Professor H.-S. Philip Wong, PhD, and his colleagues have developed a new device that emulates human synapses, which they believe might one day lead to brain simulators that could enhance our understanding of neuroscience. According to the Stanford Report:
In neuroscience, these two advantages are combined in a concept known as "synaptic plasticity," one of the leading theoretical foundations for how our brains learn, remember and compute.
Like transistor circuits, neurons and synapses are small and packed tightly together, but their circuitry is based on the varying strength of the synapses. The repetition of electrochemical signals traveling the same path will reinforce the synapses in the path and make them more or less likely to fire in the future. As neuroscientists like to say, "Neurons that fire together, wire together.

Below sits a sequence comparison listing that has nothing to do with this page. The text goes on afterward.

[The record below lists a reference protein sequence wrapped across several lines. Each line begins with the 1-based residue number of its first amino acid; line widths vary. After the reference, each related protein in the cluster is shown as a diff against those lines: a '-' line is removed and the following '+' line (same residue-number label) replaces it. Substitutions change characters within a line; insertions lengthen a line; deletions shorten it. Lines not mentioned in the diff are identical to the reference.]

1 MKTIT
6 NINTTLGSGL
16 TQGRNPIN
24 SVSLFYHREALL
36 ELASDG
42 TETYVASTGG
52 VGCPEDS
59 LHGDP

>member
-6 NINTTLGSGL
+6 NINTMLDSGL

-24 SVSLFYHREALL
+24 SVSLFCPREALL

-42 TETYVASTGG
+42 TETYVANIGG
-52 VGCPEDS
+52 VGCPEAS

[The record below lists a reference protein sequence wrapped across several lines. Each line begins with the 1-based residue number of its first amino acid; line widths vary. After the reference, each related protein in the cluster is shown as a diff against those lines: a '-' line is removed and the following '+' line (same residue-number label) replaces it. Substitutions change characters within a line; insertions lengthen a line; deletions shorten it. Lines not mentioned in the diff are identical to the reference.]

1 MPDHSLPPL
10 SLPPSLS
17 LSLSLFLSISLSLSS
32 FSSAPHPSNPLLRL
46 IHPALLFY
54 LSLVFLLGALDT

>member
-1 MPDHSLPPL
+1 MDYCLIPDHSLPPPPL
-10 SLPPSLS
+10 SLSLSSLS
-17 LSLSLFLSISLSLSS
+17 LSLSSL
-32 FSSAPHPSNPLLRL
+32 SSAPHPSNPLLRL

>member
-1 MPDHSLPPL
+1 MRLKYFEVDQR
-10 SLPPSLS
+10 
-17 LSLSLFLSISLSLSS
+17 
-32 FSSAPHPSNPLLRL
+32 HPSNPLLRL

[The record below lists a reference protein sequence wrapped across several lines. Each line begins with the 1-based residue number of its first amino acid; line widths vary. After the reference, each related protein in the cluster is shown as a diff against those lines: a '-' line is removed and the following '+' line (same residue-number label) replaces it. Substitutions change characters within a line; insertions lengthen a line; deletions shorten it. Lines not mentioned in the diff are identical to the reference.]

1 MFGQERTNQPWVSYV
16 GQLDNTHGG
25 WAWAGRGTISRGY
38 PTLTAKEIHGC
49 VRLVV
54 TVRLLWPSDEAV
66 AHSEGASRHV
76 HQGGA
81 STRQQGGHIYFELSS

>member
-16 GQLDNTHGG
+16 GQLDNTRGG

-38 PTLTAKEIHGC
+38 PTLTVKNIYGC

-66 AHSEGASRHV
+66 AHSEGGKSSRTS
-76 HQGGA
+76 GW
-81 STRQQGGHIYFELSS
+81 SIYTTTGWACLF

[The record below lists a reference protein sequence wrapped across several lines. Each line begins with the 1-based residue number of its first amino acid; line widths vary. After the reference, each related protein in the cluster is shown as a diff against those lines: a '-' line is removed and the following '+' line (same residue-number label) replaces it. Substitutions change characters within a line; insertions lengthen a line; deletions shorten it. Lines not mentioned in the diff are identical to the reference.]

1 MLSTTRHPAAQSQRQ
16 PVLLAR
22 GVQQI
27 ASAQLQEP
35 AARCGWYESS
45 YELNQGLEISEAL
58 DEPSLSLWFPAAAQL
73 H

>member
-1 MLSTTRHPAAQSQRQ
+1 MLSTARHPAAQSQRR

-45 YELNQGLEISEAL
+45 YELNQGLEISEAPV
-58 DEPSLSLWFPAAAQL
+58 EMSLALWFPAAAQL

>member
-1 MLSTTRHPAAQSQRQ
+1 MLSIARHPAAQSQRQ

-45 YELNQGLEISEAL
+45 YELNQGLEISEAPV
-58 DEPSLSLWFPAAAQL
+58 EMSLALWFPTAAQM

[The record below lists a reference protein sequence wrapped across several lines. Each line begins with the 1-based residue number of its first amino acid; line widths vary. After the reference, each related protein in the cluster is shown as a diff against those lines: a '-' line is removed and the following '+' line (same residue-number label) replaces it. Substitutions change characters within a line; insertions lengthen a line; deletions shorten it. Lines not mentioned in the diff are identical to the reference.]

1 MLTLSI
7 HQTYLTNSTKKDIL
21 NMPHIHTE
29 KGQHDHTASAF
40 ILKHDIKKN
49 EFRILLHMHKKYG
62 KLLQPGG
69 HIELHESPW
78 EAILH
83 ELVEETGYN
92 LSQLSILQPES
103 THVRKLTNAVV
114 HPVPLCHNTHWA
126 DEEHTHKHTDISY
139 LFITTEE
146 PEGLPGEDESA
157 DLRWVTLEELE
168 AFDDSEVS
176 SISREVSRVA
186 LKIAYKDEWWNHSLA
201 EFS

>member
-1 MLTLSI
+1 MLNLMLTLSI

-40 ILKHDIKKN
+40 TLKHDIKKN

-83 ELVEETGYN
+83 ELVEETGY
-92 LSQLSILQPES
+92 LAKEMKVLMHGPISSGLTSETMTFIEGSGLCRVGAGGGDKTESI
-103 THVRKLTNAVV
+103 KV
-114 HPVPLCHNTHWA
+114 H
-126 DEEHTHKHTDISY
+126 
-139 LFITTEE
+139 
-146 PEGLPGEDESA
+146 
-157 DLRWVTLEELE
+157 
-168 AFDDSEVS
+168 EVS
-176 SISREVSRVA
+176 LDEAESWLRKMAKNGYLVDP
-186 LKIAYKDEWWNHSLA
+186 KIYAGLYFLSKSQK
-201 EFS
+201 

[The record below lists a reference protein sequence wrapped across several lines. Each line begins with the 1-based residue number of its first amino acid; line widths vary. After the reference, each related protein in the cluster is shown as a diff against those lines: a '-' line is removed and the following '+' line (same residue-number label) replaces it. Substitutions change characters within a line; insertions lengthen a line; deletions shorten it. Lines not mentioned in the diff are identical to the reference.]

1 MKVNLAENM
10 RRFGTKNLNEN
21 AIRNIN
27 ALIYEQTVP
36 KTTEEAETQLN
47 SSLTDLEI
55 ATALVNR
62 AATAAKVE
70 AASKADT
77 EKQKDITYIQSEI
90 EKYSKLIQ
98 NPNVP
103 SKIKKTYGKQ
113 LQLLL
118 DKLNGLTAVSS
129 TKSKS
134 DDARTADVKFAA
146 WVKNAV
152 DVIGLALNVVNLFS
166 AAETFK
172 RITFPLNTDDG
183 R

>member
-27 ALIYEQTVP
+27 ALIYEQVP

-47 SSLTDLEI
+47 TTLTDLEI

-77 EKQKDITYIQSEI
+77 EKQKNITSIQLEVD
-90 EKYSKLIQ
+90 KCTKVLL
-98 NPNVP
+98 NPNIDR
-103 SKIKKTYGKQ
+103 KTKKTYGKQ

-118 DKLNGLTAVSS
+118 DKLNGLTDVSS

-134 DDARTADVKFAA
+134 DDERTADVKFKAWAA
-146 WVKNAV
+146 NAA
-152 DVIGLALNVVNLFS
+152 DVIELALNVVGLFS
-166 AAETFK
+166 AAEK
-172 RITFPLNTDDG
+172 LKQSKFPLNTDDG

...The Stanford team's device emulates synaptic plasticity using a technology known as "phase-change material," the same technology that allows DVDs and CDs to store information. When juiced with electricity, these materials change their physical characteristics and therefore their electrical conductivity in tiny increments – more electricity, more change.
Rather than the two states of a transistor, however, the Stanford team has demonstrated an ability to control the synaptic device in 1 percent increments – like a lightbulb on a dimmer – meaning each phase-change synapse can convey at least 100 values.
The team's work was reported in the journal Nano Letters.
Photo by L.A. Cicero